There were 34 studies reporting the difference in As concentration between the ASD group and the healthy control group. A random-effects model was applied for meta-analysis (I2 = 94.6%, P < 0.001). ASD group had higher Hg concentration compared to the healthy control group [SMD = 0.74, 95%CI (0.44, 1.03), P < 0.001] (Figure 6). Subgroup analysis based on geographical regions of the participants and the testing sources showed that compared with the healthy controls, ASD patients had higher Hg concentration in hair [SMD = 0.91, 95%CI (0.35, 1.48), P < 0.05], blood [SMD = 0.77, 95%CI (0.35, 1.19), P < 0.001], urine [SMD = 0.29, 95%CI (0.11, 0.47), P < 0.05], fingernails [SMD = 1.22, 95%CI (0.60, 1.83), P < 0.05], and teeth [SMD = 0.40, 95%CI (−0.42, 1.21), P > 0.05]. As for geographical regions, ASD patients in Asia [SMD = 1.55, 95%CI (0.82, 2.29), P < 0.001], Europe [SMD = 0.55, 95%CI (0.24, 0.86), P < 0.001], and Africa [SMD = 0.10, 95%CI (−0.16, 0.36), P > 0.05] had higher Hg concentration than the healthy controls in these regions, while patients in North America [SMD = −0.02, 95%CI (−0.62, 0.59), P > 0.05] had a lower Hg concentration(Table 2). Sensitivity analysis showed that the removal of the included studies one by one did not reverse the results, suggesting the results of the meta-analysis were robust. Significant publication bias was observed (P = 0.002 in Begg's test and P = 0.008 in Egger’s test) (Figure 3). Trim-and-Fill method showed no newly-added studies, and no small-sample effect. Publication bias did not affect the results (Supplementary Files S4).
Among the included 53 studies, Atomic Absorption Spectrometry (AAS), Inductively Coupled Plasma Mass-spectrometry (ICPMS), Flame Atomic Absorption Spectrometry (FAAS), Automatic Biochemical Analysis (ABA), and Inductively Coupled Plasma Emission Spectrum Analysis (ICPOES) were applied to detect microelements in the samples. The results showed that the ASD group had significantly higher Cd, Pb, arsenic, and Hg concentrations than the healthy control group. Subgroup analysis of testing methods indicated that concentrations of the 4 heavy metals tested by different methods were all higher in the ASD group, which suggested that testing methods were not the source of heterogeneity. Subgroup analysis of testing sources showed that compared with the heavy controls, ASD patients had higher hair and urine concentrations of the 4 heavy metals but had lower urine concentrations of Pb and arsenic. Based on previous studies, this might be associated with the patients’ reduced ability to excrete heavy metals. Subgroup analysis of geographical regions showed that ASD patients in Asian and European countries had higher concentrations of the 4 heavy metals. However, those in North America (especially the United States) had lower concentrations of Cd, arsenic, and Hg. The specific mechanisms remain unclear, leading to heterogeneity among the studies. In general, the results of different testing sources and geographical regions were controversial, which could be the source of heterogeneity.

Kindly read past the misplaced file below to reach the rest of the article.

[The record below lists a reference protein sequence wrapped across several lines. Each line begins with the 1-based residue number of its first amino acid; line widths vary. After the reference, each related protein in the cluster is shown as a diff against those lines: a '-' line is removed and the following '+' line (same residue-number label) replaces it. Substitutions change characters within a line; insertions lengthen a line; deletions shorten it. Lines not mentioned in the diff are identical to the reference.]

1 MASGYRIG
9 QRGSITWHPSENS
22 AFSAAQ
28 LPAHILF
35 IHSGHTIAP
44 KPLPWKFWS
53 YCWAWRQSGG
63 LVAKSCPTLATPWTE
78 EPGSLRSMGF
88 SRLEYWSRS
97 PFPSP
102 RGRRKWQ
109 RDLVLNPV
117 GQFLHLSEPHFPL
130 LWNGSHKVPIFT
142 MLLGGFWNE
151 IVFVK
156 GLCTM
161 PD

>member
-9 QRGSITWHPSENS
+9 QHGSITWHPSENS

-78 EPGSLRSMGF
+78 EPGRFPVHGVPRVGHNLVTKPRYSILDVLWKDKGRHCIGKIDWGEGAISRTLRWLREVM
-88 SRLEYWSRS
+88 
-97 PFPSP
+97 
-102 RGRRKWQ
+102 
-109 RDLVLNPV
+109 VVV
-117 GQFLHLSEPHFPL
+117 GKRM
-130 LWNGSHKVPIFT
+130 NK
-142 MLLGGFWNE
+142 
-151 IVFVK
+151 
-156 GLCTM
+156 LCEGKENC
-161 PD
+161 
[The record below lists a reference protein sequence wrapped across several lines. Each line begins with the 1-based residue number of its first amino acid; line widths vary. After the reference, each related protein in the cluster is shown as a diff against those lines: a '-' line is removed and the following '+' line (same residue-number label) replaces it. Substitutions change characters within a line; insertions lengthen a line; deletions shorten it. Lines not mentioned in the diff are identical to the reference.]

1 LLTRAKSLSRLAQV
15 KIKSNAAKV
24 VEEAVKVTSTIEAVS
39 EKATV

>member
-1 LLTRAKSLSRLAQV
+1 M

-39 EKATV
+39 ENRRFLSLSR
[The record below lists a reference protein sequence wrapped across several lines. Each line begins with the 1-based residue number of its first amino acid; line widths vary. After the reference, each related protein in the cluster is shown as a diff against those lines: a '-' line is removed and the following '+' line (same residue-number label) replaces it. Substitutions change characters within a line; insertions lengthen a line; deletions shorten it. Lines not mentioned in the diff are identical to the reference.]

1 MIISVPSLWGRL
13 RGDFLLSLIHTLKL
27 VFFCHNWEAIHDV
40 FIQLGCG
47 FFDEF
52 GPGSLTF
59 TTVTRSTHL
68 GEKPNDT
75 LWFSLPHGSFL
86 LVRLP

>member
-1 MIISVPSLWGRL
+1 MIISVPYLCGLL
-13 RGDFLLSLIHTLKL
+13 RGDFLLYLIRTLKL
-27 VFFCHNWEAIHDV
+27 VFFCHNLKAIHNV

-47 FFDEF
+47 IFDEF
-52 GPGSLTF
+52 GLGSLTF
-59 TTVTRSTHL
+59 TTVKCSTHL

The mechanisms of heavy metals exposure causing ASD might be related to the following aspects: Heavy metals are believed to play a role in the pathogenesis of ASD through epigenetic mechanisms. Heavy metals exposure during the growth of children could be of potential epigenetic effects on DNA methylation by mediating the dysregulation of methyltransferase (65, 66). In addition, exposure to air pollutants could cause oxidative stress and inflammatory response because heavy metals disrupt the enzyme function and cell signaling processes, produce ROS, and mediate autoimmune responses. ASD patients often have deficiencies in the defense system against ROS and impaired REDOX homeostasis, which increases susceptibility to oxidative stress, leading to consequences such as heavy metal poisoning. This might be related to altered glutathione (GSH) synthesis and impaired antioxidant defense system (6, 67, 68). Lastly, studies have shown that heavy metals could accumulate within the central neuronal system of ASD patients due to the reduced ability to excrete these substances, leading to neurotoxicity (69, 70).